— ADCSovereignty (@ADCSovereignty) August 25, 2015
Stephen Kish has obtained permission from Tax Notes International to reproduce an article by Roy Berg to be posted (only there and only once) at the Alliance for the Defence of Canadian Sovereignty WordPress blog. The article is an interesting analysis of some main points regarding the Summary Trial which took place in Vancouver August 4-5, 2015. John Richardson has taken that article, comments from the recent BNA article (linked below) and his own experience at the trial and examined how he sees the interaction. I am providing some main excerpts which will hopefully give a sense of what is involved and make you curious enough to go over and read the the article and the post.
On August 20, 2015, BNA published an article on the Alliance For The Defence of Canadian Sovereignty that took place earlier this month. The article was posted by Stephen Kish at the Isaac Brock Society. As expected the article generated a large number of comments. The BNA article included the thoughts (and only the thoughts) of a number of Canadian tax practitioners.
Early Brock commentary on the Vancouver trial noted the presence the of lawyers from Moodys Gartner. The BNA article included commentary from Moodys lawyer Roy Berg. In an article published on August 24 by Tax Notes, Mr. Berg expands on his views of the issues raised in the Vancouver trial.
A “report” on Mr. Berg’s Report …
The article, which is really a “report” of the trial, attempts three things:
First – to identify the issues raised in the Vancouver Trial
Second – to distinguish the issues raised in the Vancouver trial from the issues that are likely to be raised in the “full Charter trial”
Third – to provide his own commentary on how the issues should be resolved.
Having sat throught the Summary Trial, I can guarantee that trying to be clear about the issues raised, is/was not easy. What was really difficult was realizing that the interplay of the Treaty, the IGA, Canadian law, US law etc., does not end up with a nice and neat, clear answer. Determining how to weigh it all out seems to me, impossible to do (objectively). I suppose primarily because, in spite of the Treaty, one would naturally expect that in Canada, Canadian law should have precedence. The issues concern for the most part, Canadian citizens and Canadian residents, regardless of their US status. Their relationship to the United States should be a secondary one. All other nations of the world seem to understand this principle. The aberration here is as we all know, citizenship-based taxation. Why any country would sign a treaty with the US with the inevitable savings clause is truly mystifying. What does the other country gain by agreeing to such a thing? NOTHING! That, along with that annoying “tax treaty override” tendency, (say it now, U-S-A, I-G-A! U-S-A, I-G-A!) certainly suggests expecting the US to honor what is signed in a reasonable way is just plain naive and or stupid. That’s why they need the 30% sanction. Kinda like they have to have the IGA because what they are doing is not in the Treaty….A never-ending loop……
I encourage you to read his article. There are two areas that I found to be of interest.
We all know that Justice Martineaus’s decision will be appealed. If the plaintiffs win, this means that the Court has ruled that the information cannot be transferred to either the CRA or the IRS.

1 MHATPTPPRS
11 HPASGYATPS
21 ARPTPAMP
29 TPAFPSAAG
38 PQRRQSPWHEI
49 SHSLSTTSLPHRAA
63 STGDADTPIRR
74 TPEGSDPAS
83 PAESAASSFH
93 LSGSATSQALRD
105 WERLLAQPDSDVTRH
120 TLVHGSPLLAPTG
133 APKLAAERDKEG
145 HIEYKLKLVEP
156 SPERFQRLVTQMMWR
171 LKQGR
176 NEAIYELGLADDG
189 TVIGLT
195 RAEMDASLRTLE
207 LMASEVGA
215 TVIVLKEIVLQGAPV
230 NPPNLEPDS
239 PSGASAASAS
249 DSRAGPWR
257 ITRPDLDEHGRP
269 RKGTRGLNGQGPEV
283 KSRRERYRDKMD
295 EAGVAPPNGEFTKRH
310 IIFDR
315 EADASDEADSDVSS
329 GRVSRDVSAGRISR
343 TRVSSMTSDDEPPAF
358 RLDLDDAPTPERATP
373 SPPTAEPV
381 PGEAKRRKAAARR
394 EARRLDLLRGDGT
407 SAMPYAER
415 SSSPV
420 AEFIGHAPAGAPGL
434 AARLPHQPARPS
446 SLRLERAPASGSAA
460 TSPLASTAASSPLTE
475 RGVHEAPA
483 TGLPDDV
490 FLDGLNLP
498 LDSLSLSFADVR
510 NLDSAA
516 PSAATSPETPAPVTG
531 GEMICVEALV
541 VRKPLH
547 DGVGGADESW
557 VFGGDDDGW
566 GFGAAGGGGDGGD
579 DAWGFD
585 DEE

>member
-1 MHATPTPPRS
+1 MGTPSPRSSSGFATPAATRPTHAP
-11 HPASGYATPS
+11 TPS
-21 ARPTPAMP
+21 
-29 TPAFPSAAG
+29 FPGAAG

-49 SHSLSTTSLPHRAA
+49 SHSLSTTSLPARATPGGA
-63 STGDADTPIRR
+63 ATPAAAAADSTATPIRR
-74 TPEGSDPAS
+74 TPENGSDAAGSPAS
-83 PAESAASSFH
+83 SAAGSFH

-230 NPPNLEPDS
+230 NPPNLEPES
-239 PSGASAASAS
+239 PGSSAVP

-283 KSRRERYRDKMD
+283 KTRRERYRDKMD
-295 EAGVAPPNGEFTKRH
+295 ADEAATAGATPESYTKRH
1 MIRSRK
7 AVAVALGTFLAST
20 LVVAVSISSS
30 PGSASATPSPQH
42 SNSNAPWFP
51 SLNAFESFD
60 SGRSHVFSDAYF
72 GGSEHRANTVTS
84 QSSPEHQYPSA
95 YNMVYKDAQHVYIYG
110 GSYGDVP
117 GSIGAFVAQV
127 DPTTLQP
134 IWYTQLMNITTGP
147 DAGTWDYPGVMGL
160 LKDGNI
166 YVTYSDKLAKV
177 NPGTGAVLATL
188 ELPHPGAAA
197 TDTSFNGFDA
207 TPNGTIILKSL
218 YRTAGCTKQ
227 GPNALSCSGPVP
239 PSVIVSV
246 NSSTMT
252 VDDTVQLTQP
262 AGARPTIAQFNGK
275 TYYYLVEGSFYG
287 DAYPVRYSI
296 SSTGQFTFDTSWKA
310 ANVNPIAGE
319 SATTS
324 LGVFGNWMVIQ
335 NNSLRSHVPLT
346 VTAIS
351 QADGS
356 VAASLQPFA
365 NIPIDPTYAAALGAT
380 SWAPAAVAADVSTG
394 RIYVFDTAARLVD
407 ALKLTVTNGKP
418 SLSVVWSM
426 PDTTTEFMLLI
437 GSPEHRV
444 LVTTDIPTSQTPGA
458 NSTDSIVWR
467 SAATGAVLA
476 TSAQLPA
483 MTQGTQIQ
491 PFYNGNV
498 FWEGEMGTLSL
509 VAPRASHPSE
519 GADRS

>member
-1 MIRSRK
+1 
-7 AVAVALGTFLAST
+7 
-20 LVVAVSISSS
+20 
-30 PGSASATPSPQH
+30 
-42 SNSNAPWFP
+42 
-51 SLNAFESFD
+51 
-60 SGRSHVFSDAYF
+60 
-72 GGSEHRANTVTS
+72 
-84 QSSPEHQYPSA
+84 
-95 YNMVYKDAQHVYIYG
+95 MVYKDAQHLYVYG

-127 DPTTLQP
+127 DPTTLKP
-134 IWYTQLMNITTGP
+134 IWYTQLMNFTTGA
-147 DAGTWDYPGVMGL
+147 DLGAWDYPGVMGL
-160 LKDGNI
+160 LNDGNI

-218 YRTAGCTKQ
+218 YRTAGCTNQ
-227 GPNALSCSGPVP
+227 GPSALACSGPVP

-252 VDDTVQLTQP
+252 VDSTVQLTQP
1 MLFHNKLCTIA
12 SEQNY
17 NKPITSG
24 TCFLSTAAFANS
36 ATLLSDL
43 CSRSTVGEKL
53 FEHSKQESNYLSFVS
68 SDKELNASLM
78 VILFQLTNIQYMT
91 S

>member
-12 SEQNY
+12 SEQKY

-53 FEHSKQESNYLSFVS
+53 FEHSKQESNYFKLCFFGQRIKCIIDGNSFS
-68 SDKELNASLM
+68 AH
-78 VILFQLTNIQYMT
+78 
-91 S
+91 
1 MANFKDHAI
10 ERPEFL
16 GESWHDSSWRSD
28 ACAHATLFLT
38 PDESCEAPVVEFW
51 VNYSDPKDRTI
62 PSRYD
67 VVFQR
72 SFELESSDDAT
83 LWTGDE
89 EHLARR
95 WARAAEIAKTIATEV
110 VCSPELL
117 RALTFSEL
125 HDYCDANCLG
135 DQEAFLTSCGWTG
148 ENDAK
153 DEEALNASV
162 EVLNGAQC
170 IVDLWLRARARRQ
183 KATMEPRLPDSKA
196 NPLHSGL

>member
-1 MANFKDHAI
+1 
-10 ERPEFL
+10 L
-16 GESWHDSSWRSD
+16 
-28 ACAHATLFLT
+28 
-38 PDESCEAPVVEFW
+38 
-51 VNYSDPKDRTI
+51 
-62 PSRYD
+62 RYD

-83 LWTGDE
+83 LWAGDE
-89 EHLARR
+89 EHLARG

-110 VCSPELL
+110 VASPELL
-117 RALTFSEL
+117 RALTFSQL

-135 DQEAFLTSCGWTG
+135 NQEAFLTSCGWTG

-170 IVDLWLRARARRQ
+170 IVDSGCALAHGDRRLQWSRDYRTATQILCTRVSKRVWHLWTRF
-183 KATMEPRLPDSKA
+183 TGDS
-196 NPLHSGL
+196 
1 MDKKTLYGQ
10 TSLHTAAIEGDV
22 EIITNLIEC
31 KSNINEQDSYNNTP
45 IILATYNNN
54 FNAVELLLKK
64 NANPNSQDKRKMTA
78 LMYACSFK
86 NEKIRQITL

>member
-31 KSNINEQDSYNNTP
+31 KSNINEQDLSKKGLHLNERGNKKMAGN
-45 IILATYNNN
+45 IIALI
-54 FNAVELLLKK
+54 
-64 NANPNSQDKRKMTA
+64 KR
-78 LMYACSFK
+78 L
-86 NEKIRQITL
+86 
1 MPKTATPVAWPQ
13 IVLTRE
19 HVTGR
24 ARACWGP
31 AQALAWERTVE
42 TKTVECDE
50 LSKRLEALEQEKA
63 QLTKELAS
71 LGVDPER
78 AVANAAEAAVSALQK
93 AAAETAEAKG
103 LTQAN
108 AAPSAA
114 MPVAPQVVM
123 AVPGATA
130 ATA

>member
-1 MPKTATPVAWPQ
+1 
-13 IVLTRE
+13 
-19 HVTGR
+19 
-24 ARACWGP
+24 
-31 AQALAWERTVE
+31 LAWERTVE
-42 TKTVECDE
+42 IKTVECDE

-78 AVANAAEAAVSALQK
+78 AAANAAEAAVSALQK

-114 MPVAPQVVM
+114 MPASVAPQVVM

In his article, Mr. Berg suggets should the plaintiffs win, the defendants will likely appeal with the appeal and trial on the Canadian constitutional issues being heard later this year or by early next year. Whether or not the win would prevent the IGA entering into force is unknown. If so, it would be likely that the U.S. Treasury or the competent authorities would be likely to intervene in order to prevent such a result.
Imagine, the Obama’s U.S. Treasury “intervening” in a Canadian court to attempt to enforce the right of the U.S. to extract information from Canadian citizen/residents! What a spectacle that would be
I cannot follow how the United States would be permitted to intervene in a Canadian court proceding. As if the extraterritoriality of the entire issue is not enough, we must then endure their interference in our own judicial system? At what point do we as a separate nation, have the right to chart our own direction based upon our own best interests? I can feel your blood rising already….
Second, Mr. Berg’s analysis of the distinction between “assessable penalties” and other kinds of penalties. This is interesting and is an argument that is helpful to the plaintiffs.
This is perhaps, the most fascinating aspect of the article. If I understand correctly, should the IRS apply information reporting penalties, the plaintiffs would not have access to IRS Appeals nor the US Tax Court. The net result would be that having given the IRS the information resulting in assessment of penalties, Canada would have provided assistance in collection. The late Finance Minister, Jim Flaherty repeated this over and over and over; that Canada would not provide assistance toward the collection of FBAR penalties. And why? Because it is not in the Treaty! Does this also include other non-tax, information reporting forms penalties? I am far too tired to attempt another try at the Treaty right now but it sounds like it might.
The “Alliance For The Defence of Canadian Sovereignty” and the STOP FATCA movement have had difficulty (so far) in generating media coverage. Mr. Berg’s commentary is an important part of the process in raising awareness of these issues. In addition, the content of the commentary in his article was (in my opinion) fair, balanced and a welcome addition to the “FATCA debate”.
I am sure all will have plenty to say. Look forward to hearing it!